Adventures Worth Telling: A Book Nerd’s Look at Appreciate a Dragon Day

“Always remember, it’s simply not an adventure worth telling if there aren’t any dragons.” –Sarah Ban Breathnach, Simple Abundance

January 16 is Appreciate a Dragon Day, and what better way to celebrate than to look at some of our favorite dragons in literature?

beowulfThe Dragon that Slays Beowulf
The epic poem Beowulf is one of the oldest surviving and most important works of Old English literature. It is certainly one of the most important works in regards to dragons, as Beowulf was the first piece of English literature to represent a fire-breathing dragon as we think of them today. This unnamed dragon is the third monster that Beowulf faces and is the monster that deals him the wound that costs him his life. The dragon is slain by Beowulf’s distant cousin Wiglaf, who Beowulf names as his heir as he lays dying.

Smaug

Smaug

Giphy

The greedy, wicked worm from J.R.R. Tolkien’s novel The Hobbit is probably the most well-known dragon in the world. Described as “the greatest of the dragons of his day,” Smaug attacked against King Thrór without warning and engulfed the dwarf king’s mountain in flames, causing the dwarves to flee. Smaug then moved in, taking the dwarves’ riches for himself and resided in the mountain for 150 years, until a meddlesome wizard and a band of dwarves elicited the help of a simple hobbit to take back the mountain. For more about this dragon and what brought about the quest to recapture the mountain, read Appendix A from The Return of the King and J.R.R. Tolkien’s Unfinished Tales.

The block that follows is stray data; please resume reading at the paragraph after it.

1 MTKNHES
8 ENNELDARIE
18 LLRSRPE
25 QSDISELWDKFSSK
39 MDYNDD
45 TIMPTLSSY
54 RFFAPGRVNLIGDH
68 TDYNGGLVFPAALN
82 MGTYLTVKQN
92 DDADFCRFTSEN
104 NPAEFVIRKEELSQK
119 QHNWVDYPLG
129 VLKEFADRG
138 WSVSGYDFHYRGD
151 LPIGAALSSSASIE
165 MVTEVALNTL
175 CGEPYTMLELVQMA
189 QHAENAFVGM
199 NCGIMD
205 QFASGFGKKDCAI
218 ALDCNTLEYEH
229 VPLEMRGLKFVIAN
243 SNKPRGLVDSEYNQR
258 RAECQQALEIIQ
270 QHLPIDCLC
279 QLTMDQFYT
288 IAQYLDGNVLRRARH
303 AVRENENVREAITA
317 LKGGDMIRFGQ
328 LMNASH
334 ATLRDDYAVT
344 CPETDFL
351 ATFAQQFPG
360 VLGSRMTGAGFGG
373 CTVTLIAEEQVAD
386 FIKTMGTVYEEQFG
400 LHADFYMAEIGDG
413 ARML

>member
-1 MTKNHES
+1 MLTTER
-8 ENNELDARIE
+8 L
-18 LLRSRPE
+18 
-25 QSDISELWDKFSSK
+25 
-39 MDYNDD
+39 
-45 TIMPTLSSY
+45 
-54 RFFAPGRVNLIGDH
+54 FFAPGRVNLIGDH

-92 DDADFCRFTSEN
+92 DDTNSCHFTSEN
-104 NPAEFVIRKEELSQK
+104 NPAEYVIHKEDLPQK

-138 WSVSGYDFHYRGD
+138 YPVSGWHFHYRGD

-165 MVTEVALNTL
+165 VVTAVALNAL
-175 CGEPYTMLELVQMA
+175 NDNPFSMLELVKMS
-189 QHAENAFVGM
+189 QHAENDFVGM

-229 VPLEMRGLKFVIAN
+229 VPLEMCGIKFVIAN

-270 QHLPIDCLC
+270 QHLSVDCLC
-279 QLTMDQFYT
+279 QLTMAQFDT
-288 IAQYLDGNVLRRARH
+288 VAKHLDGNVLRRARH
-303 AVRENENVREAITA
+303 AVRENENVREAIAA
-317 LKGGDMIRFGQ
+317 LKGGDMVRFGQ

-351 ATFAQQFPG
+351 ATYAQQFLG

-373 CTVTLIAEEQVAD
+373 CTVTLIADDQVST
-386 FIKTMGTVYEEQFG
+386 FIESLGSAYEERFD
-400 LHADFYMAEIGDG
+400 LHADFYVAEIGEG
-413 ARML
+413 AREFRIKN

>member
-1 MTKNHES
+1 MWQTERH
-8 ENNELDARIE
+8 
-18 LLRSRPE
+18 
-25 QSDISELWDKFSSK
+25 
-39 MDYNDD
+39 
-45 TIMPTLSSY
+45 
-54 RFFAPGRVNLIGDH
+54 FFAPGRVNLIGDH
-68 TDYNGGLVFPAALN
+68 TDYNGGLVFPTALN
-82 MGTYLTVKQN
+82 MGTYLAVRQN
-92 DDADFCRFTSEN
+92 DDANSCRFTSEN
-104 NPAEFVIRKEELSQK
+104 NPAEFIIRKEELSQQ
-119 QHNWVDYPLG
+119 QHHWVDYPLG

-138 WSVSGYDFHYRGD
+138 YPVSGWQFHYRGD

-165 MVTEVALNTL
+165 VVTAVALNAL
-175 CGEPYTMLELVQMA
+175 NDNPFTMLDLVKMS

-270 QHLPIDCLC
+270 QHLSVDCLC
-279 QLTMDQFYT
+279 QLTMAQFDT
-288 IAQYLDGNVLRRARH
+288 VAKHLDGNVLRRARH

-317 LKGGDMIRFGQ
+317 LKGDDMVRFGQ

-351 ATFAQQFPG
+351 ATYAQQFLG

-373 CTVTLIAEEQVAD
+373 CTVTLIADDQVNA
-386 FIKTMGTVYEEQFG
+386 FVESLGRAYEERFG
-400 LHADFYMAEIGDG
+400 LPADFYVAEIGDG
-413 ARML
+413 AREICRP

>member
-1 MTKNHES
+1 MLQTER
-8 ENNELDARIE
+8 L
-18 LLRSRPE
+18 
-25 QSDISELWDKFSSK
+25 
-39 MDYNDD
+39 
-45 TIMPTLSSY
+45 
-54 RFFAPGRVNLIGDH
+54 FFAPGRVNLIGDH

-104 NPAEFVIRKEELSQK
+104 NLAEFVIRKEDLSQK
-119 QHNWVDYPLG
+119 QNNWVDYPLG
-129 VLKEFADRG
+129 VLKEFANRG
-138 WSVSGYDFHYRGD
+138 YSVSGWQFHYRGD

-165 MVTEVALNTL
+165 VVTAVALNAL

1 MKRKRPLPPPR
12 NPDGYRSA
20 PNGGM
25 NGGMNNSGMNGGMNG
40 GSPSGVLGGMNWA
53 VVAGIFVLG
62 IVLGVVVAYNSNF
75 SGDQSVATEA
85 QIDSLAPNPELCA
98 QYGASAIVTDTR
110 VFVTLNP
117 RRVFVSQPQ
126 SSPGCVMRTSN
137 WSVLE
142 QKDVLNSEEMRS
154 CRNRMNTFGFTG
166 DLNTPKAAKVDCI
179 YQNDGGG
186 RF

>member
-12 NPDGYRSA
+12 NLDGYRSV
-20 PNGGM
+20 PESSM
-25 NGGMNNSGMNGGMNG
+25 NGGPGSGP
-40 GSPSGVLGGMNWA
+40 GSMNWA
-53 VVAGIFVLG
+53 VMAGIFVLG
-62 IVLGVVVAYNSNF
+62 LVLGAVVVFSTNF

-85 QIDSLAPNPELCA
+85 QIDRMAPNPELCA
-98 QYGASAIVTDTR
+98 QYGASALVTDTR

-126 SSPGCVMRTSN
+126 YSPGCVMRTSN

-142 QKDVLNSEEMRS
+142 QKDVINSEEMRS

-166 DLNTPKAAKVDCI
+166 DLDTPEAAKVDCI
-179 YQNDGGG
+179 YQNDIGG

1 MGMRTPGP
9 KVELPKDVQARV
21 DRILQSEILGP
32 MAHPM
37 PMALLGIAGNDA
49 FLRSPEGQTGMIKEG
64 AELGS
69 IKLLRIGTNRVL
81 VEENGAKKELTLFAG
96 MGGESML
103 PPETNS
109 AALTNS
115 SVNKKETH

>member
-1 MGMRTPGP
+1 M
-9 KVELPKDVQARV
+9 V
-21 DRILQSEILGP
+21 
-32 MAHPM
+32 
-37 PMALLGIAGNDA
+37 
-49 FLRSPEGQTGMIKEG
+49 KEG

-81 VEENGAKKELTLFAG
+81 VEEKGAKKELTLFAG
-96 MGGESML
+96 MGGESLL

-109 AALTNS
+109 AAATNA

relunctant dragonThe Reluctant Dragon
I would be remiss in my duties to truly appreciate literary dragons if I did not mention the peaceful, poetry-loving dragon in Kenneth Grahame’s short story “The Reluctant Dragon” from the book Dream Days. This story contains the first dragon that abandons his antagonist role and presents himself as a more sympathetic character, forever changing the way readers view dragons.

Falkor

Falkor

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Childhood memories compel me to add Michael Ende’s luckdragon, Falkor, from The Neverending Story to this list. Falkor’s original name was Fuchur and taken from the Japanese “FuKuryū,” meaning lucky dragon, which is why the illustrations in the German novel originally depicted him as an Asian dragon or a dog with an elongated body. Luckdragons can breathe fire, but their greatest talent is that they are lucky in everything they do.

Rhaegal, Viserion and Drogon

GOT

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The three dragons commanded by Daenerys Targaryen in George R.R. Martin’s Fire and Ice series are the youngest dragons on this list, having only existed since 1996, but they have certainly made an impression on readers, climbing the polls as some of the most popular dragons in pop culture with the success of the HPB series, Game of Thrones.

I could go on to mention Eragon’s Saphira, Toothless from How to Train Your Dragon, Norbert from Harry Potter and the Sorcerer’s Stone, The Sword of Truth’s Scarlet and Gregory and all the dragons in Anne McCaffery’s Dragonriders of Pern series, but then this blog would be too long. It just goes to show you that there are a lot of adventures worth telling. No matter who your favorite dragon is, friendly or frightening, rash or reluctant, you can find them at your local Half Price Books or at HPB.com.

So, who is your favorite dragon?

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